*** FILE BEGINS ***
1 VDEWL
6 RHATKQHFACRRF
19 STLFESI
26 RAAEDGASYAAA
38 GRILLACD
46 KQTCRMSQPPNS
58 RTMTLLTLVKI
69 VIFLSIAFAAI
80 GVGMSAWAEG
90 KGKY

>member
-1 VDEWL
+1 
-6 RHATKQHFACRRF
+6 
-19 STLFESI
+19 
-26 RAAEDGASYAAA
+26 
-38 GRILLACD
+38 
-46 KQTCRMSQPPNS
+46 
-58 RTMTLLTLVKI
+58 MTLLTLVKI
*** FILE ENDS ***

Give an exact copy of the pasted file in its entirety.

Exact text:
1 VDEWL
6 RHATKQHFACRRF
19 STLFESI
26 RAAEDGASYAAA
38 GRILLACD
46 KQTCRMSQPPNS
58 RTMTLLTLVKI
69 VIFLSIAFAAI
80 GVGMSAWAEG
90 KGKY

>member
-1 VDEWL
+1 
-6 RHATKQHFACRRF
+6 
-19 STLFESI
+19 
-26 RAAEDGASYAAA
+26 
-38 GRILLACD
+38 
-46 KQTCRMSQPPNS
+46 
-58 RTMTLLTLVKI
+58 MTLLTLVKI